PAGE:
This relief assures that farmers in the affected markets will continue to lave alternative buyers to whom to sell their grain and soybeans. Our proposed consent decree is still pending before the court under a Tunney Act proceeding in which the court makes the final determination that the decree is in the public interest. In February, the Department filed its responses to public comments, providing a window on the investigation we conducted and the answers to numerous comments on our proposed decree. The case demonstrates that the Antitrust Division will challenge mergers that threaten competitive harm to sellers of goods and services.

3. Case/New Holland. Last November, the Antitrust Division filed a complaint challenging the proposed merger between New Holland and Case Corporation because of our concern that the transaction would lead to higher prices for certain types of machinery purchased by farmers. The parties manufactured and sold four-wheel and large two-wheel drive tractors (the Versatile and Genesis lines, respectively) that are used by farmers for a variety of applications, including pulling implements to till soil and cultivate crops -- part of the nation's $1.5 billion market for agricultural tractors. They also manufactured and sold a variety of hay and forage equipment, including square balers and self-propelled windrowers -- part of the $250 million U.S. market for hay tools. The Antitrust Division concluded that the transaction would significantly lessen competition and lead to higher prices and lower-quality products.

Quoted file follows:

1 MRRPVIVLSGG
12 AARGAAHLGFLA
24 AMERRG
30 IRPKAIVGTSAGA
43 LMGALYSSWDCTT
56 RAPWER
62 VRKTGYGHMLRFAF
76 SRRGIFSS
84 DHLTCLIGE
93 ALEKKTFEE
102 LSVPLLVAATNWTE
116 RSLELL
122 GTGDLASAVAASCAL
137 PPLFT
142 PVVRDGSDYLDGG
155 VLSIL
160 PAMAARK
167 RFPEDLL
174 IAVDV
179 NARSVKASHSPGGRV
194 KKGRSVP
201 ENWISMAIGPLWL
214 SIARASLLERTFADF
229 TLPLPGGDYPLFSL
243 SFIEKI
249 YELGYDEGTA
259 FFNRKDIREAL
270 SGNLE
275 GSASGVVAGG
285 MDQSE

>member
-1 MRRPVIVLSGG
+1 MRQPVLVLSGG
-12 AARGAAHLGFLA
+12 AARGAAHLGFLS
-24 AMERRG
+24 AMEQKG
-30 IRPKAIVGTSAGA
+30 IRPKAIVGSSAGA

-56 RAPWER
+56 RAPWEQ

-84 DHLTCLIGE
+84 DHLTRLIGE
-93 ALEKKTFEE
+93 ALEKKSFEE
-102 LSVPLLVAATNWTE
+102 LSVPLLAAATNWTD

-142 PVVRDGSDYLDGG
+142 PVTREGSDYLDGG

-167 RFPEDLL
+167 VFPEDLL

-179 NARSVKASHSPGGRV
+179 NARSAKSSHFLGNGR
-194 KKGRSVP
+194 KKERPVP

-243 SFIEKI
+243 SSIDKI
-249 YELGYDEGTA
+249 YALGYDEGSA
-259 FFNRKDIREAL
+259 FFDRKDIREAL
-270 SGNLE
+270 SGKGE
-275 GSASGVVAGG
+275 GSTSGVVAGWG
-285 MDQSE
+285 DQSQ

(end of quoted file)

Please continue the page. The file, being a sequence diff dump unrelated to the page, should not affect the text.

The parties agreed to significant divestitures in order to address our concerns. Those divestitures included New Holland's large two-wheel-drive agricultural tractor business, New Holland's four-wheel-drive tractor business, and Case's interest in a joint venture that makes hay and forage equipment.

4. Monsanto/Delta & Pine Land. Most recently, Monsanto abandoned its proposed acquisition of Delta & Pine Land Co., after the Antitrust Division indicated that it was prepared to sue to prevent consummation of the transaction. The Antitrust Division concluded that the merger, which would have combined the two largest cotton seed companies, would have anticompetitively harmed farmers raising cotton.